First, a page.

1.Evaluation of Rapid Diagnostic
Tests for Typhoid Fever” J clin
microbial. 2004; 42:1885–89
EMAN ABD ELRAOUF AHMED
Typhoid fever usually is caused by Salmonellae typhi bacteria.
Typhoid fever is contracted by the ingestion of contaminated food or water.
Diagnosis of typhoid fever is made when the Salmonella bacteria is detected with a stool culture.
Typhoid fever is treated with antibiotics.
Typhoid fever symptoms are poor appetite, headaches, generalized aches and pains, fever, and
Approximately 3%-5% of patients become carriers of the bacteria after the acute illness.
Typhoid fever is contracted by the ingestion of the bacteria in
contaminated food or water.
Patients with acute illness can contaminate the surrounding water
supply through stool, which contains a high concentration of the
Contamination of the water supply can, in turn, taint the food
supply. About 3%-5% of patients become carriers of the bacteria
after the acute illness.
These patients can become long-term carriers of the bacteria. The
bacteria multiplies in the gallbladder, bile ducts, or liver and passes
into the bowel.
The bacteria can survive for weeks in water or dried sewage. These
chronic carriers may have no symptoms .
Bone marrow test
Stool culture test
Antigenic structure for Salmonella
Two sets of antigens
Detection by serotyping
1 Somatic or 0 Antigens contain long chain
polysaccharides ( LPS ) comprises of heat
stable polysaccharide commonly.
2 Flagellar or H Antigens are strongly immunogenic and induces antibody
formation rapidly and in high titers following infection or immunization. The
flagellar antigen is of a dual nature, occurring in one of the two phases.
In untreated patients mortality can
be up to 20 %
Salmonella enterica causes
approximately 16 million cases of
typhoid fever worldwide, killing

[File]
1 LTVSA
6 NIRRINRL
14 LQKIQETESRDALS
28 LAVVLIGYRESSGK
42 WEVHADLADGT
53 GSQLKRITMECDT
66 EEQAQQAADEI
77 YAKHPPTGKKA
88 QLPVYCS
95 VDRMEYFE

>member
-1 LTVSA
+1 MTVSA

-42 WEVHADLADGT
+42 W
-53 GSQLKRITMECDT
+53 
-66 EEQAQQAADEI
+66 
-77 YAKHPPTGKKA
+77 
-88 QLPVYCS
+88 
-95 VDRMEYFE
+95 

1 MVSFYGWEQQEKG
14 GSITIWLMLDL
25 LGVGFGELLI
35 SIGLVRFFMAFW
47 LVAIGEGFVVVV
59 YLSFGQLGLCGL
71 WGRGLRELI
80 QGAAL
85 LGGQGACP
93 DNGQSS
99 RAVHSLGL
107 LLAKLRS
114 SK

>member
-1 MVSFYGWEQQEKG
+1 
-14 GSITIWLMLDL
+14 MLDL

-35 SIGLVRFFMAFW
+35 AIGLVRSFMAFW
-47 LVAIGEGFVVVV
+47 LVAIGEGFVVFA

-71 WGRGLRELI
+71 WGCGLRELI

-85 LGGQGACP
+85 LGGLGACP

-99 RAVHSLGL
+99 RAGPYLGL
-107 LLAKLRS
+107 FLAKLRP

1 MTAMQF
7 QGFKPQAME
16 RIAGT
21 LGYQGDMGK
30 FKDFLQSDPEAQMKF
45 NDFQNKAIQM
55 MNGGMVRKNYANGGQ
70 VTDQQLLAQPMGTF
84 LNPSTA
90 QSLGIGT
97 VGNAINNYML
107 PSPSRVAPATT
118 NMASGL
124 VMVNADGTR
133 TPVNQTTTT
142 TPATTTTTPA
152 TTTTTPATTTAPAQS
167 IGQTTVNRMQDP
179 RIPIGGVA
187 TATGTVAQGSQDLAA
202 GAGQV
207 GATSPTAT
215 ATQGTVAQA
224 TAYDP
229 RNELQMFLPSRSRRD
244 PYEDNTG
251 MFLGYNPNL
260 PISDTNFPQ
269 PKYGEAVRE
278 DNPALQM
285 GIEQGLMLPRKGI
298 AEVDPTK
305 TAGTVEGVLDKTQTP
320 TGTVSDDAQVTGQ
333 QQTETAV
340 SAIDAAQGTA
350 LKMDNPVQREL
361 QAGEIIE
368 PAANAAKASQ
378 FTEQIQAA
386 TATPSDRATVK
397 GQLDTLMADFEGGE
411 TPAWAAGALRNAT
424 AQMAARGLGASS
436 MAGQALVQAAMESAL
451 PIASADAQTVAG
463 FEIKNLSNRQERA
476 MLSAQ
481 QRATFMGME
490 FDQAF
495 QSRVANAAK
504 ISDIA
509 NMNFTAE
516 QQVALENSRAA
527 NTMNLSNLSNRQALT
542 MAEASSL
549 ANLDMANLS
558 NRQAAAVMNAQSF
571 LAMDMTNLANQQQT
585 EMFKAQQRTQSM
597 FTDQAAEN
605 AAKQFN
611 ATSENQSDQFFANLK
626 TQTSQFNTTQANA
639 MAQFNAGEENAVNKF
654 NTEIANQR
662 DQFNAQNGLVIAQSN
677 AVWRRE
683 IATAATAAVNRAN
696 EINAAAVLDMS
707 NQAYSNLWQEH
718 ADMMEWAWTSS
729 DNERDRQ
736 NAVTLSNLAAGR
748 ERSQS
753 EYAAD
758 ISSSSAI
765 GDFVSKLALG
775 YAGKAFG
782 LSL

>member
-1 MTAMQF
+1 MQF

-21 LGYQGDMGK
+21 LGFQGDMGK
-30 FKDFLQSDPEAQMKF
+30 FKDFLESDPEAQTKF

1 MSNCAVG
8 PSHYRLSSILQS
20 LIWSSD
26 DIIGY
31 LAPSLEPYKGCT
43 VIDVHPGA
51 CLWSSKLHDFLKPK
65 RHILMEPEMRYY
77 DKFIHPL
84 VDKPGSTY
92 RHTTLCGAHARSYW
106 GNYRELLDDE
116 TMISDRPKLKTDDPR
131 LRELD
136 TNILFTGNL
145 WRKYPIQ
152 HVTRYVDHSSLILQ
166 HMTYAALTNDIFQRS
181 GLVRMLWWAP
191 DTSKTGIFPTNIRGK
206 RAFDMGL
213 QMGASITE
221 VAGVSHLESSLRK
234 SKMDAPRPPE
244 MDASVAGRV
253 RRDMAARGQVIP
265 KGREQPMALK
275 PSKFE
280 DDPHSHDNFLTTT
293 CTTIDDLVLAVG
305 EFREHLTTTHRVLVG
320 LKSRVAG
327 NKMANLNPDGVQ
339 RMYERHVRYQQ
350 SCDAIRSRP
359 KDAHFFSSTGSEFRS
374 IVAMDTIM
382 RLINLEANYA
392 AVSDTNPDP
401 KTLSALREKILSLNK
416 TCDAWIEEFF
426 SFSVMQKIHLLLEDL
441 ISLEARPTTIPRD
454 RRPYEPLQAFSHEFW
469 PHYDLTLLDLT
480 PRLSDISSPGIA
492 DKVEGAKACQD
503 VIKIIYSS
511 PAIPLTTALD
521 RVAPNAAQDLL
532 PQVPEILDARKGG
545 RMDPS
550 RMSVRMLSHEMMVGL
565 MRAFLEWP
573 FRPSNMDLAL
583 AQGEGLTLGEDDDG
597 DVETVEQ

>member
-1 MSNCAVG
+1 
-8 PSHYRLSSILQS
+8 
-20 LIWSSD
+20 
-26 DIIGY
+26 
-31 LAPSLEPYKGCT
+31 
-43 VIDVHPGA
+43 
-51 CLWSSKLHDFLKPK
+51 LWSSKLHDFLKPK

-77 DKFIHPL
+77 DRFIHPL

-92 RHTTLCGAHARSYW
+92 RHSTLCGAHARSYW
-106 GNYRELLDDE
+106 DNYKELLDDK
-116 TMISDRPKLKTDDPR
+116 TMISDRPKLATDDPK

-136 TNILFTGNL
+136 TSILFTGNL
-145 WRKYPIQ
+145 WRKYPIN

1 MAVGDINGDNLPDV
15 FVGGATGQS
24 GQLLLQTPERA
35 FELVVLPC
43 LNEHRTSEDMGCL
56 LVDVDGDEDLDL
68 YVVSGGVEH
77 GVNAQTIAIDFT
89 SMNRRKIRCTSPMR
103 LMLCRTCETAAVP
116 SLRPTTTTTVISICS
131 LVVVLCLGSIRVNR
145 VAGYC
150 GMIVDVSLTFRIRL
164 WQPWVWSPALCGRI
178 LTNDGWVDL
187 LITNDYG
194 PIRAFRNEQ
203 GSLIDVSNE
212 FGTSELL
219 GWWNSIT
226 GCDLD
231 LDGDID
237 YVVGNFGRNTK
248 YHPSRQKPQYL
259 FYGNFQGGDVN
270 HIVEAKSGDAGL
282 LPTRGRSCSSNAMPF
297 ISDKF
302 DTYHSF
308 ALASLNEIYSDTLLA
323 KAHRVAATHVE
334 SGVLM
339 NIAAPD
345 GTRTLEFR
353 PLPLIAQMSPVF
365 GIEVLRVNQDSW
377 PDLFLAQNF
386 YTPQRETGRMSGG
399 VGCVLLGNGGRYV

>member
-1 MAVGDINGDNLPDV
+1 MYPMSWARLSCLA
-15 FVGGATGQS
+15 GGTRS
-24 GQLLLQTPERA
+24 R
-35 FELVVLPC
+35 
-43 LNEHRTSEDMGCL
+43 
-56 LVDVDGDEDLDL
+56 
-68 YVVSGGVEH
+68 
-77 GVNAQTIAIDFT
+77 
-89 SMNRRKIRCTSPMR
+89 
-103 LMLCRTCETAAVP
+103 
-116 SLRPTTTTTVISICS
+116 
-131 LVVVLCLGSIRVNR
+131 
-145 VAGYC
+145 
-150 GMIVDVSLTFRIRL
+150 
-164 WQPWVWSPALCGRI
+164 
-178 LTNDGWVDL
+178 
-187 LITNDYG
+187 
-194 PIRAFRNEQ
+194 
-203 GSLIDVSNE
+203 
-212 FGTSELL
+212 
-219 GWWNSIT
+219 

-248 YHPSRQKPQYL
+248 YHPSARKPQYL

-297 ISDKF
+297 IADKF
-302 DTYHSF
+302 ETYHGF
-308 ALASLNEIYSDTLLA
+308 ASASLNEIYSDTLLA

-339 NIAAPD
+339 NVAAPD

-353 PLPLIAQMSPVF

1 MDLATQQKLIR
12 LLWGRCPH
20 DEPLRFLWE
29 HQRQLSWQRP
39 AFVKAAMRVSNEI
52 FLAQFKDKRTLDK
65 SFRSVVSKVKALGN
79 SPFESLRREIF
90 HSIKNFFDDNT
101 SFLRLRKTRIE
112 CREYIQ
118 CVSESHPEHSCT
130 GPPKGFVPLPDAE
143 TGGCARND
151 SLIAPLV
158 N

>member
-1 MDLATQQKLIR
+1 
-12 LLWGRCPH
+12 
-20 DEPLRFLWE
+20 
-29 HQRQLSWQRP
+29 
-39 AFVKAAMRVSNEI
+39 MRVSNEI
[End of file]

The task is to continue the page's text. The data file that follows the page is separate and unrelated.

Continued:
around 500,000 per year.
Samples were collected from 530 outpatients with axillary temperatures
of ≥37.5°C, and analysis was conducted on all malaria-negative samples
(n = 500). A composite reference standard of blood culture and PCR
was used, by which 47 participants (9.4%) were considered typhoid
fever positive. The sensitivity and specificity of the Tubex (51.1% and
88.3%, respectively) and TyphiDot (70.0% and 80.1%, respectively)
tests were not high enough to warrant their ongoing use in this setting;
however, the sensitivity and specificity for the TR-02 prototype were
promising (89.4% and 85.0%, respectively). An axillary temperature of
≥38.5°C correlated with typhoid fever (P = 0.014). With an appropriate
diagnostic test, conducting typhoid fever diagnosis only on patients with
high-grade fever could dramatically decrease the costs associated with
diagnosis while having no detrimental impact on the ability to
accurately diagnose the illness.
Hypothesis and aim of the work
Use a suitable diagnostic tool
Methods (experimental design)
1-Participant recruitment and specimen
collection. Patient recruitment took place
at the Goroka General Hospital outpatient
center and the Lopi Urban Clinic in
Goroka, Eastern Highlands
Province, Papua New Guinea. Febrile
patients (axillary temperature, ≥37.5°C)
who reported having fever for at least 2
days were invited to participate in the
Molecular detection. DNA extraction was conducted from
200 μl of whole blood using the Qiagen DNeasy blood and
tissue extraction kit, according to the manufacturer's
instructions for extraction from blood samples.
The real-time PCR was conducted in a 20-μl reaction mix
containing 2 μl of the DNA extract, 400 nM (each) ST5 and
ST6A primers, 400 nM TaqMan probe ST7, 1× QuantiTect
Mastermix (Qiagen), and nuclease-free water. All reactions
were conducted on a Bio-Rad CFX-96 real-time system
with the following cycling parameters: 50°C for 2
min, followed by 40 cycles of 94°C for 1 min and 60°C for
. Negative and positive controls were included
in each run. A positive result was defined as
a sample having a cycle threshold (CT)
between 16 and 40 using an autocalculated
single-threshold baseline using the Bio-Rad
CFX Manager software version 2.0.
The specificity of this real-time PCR assay
has been previously described, and it was
found to be specific for S. Typhi.
Discussion and conclusions
demonstrates the value of using the molecular detection of S. Typhi
in blood when evaluating rapid diagnostic tests. Despite bone
marrow culture being the gold standard of typhoid diagnosis, blood
culture is universally used as the reference standard when evaluating
typhoid diagnostic tests. We have demonstrated a 2.1-fold increase
in typhoid fever diagnosis when blood culture and real-time PCR
detection were used, relative to blood culture alone.
The correlation between typhoid fever and high-grade
fever (axillary temperature of ≥38.5°C) may have
important implications for typhoid fever diagnosis.